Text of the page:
Nantucketers and regular visitors were shocked when chef/owner Michael LaScola announced last winter that he had sold American Seasons to chef Neil Ferguson, who had most recently been the chef at Galley Beach.
Ferguson’s menu is a bit smaller with 7 appetizers and 7 entrees, compared to the previous 9 appetizers and 7 entrees, and they seem a bit more expensive with the pork chop, halibut, ribeye, chicken, risotto and salmon priced at $38, 37, 45, 37, 32 and 36. The lobster salad is “market price,” which is kind of silly since most restaurants print menus daily.
Prior American Seasons menus seemed to provide more variety: for example chicken livers, foie gras tasting, pork belly and octopus, pork loin and breast of duck. And they had that “Flying Elvis” dessert.
We also found that the wines by the glass added significantly to our bill with the Bouchaine chardonnay priced at $18 and the Noble Tree Cabernet priced at $15 a glass. These wines list for $30 and $20 a bottle respectively, which means the restaurant buys them for half of that, or $15 and $10. They can get 5 pours per bottle, making their cost per glass $3 and $2. That is a pretty hefty markup!
We visited American Seasons last Tuesday, and noted that the décor had not changed. The tables with the inlaid games were still in use and the ambience was much the same as before.
For appetizers we ordered Golden semolina gnocchi, chanterelles, fava beans, pecorino romano ($17) and Terrine of rabbit and foie gras, yellow tomato jam, radish salad, grilled bread ($20).
The rabbit terrine was excellent and spread well on the provided toast, accompanying it with the tomato jam (although it looked like it was made from red tomatoes) was very good).
The gnocchi were simply tasteless as were most of the accompanying vegetables. It just wasn’t very good, despite the excellent visual presentation.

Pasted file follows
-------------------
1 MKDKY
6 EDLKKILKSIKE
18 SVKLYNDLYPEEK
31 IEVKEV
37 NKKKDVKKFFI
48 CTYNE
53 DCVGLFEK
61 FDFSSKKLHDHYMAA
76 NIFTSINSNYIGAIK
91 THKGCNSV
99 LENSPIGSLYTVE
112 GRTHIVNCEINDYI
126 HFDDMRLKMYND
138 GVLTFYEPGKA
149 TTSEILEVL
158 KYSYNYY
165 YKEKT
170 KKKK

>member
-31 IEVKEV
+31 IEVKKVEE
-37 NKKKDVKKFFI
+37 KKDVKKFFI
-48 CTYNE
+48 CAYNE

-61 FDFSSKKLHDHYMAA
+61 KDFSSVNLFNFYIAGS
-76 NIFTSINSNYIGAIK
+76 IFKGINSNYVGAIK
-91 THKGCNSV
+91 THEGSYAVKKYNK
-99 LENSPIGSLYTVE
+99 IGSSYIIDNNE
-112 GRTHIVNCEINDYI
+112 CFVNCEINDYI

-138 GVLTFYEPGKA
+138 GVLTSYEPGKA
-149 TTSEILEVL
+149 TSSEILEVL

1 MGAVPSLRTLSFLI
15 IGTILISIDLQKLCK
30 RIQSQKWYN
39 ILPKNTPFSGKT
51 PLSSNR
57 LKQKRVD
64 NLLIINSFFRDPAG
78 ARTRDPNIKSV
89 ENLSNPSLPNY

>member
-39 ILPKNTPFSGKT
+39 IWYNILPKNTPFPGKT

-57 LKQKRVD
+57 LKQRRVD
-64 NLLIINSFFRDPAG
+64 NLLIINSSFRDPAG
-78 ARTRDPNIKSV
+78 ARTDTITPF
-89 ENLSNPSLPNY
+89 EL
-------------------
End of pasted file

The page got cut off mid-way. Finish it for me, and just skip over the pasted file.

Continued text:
One of our entrees was the Chicken Ballotine ($37) with sweet corn succotash, chanterelles, and wilted sucrines (a kind of Romaine).
Now to us, a ballotine is poultry, stuffed with some sort of filling, rolled and baked or fried to form a crispy skin. It is then served in slices so you can see the filling within. This was not the case for this dish, as there was no filling and the crispy skin was pretty much lacking. The chicken itself was tender and juicy, but not too flavorful, but the corn succotash was very good, as were the few chanterelles.
Our other entrée was supposed to be Pinelands beef ribeye, yukon gold pave, candied tomato, basil, and olives ($45). But if you look at the photo, you won’t find any candied tomato or olives. Instead the kitchen substituted a huge brown braised onion, which was overwhelming in size and not particularly good. A potato pave is essentially a kind of scalloped potatoes made with cream that is baked and then weighted. A few hours later, it is cut into slices and browned, and usually served with chives. By cutting vertical slices, the chef made a sort of potato strip carpet for the steak to sit on, and it was very tasty. The steak itself was tender and juicy, but an entire plate where everything was brown was not the most visually appealing approach.
The dessert menu includes blueberry streusel cake ($14), roasted white peach on pistachio cake with vanilla ice cream ($14), vanilla poached cherries, chocolate cremeaux and crumble and cherry sorbet ($15), an ice cream sundae ($12) and blackberry compote, lemon parfait and white chocolate ($14).
Our bill with tax, before tip was $198 (including $66 for 4 glasses of wine), the most by far we’ve ever spent at American Seasons except when we ordered 2 desserts, when it rose to about that level. This would tend to indicate that prices have risen significantly, but the quality still needs some work. We found this visit a disappointment.
Overall, Ferguson has had an entire summer season to get his team into a good groove, but there are still some pretty big problems he needs to solve.